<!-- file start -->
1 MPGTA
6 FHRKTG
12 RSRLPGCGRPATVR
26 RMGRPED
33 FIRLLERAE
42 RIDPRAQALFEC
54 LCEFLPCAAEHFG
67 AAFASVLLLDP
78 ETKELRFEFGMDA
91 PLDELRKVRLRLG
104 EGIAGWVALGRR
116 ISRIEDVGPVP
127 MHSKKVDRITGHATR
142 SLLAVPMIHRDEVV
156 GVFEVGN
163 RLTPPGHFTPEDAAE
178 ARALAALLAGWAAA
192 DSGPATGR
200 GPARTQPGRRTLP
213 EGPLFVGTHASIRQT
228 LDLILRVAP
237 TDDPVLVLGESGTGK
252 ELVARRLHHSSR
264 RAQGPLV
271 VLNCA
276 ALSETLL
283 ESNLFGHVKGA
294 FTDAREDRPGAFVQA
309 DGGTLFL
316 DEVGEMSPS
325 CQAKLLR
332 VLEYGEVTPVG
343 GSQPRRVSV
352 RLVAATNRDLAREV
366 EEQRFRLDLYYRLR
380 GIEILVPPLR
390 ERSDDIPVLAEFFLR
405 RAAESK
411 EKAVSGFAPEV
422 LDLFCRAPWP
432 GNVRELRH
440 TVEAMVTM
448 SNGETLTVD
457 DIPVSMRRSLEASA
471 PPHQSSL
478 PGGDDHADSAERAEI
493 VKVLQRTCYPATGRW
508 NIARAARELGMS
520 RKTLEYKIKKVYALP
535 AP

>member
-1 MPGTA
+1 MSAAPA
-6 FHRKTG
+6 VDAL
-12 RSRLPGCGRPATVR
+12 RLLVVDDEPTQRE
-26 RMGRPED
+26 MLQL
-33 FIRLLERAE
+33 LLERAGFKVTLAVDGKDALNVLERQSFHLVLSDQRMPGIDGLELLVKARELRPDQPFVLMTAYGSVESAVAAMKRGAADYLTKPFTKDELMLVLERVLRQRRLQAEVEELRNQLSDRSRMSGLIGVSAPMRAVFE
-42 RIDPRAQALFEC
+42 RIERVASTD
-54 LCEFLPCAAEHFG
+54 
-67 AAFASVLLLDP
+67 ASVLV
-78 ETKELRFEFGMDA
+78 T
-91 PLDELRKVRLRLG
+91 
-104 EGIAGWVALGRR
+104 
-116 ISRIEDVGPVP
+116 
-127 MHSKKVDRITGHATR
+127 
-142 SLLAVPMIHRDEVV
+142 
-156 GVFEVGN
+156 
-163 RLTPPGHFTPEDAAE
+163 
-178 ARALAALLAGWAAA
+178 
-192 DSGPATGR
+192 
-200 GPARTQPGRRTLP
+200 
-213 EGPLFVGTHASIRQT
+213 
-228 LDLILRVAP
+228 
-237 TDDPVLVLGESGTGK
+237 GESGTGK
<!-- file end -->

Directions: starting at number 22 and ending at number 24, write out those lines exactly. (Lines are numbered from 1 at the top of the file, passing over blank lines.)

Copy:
237 TDDPVLVLGESGTGK
252 ELVARRLHHSSR
264 RAQGPLV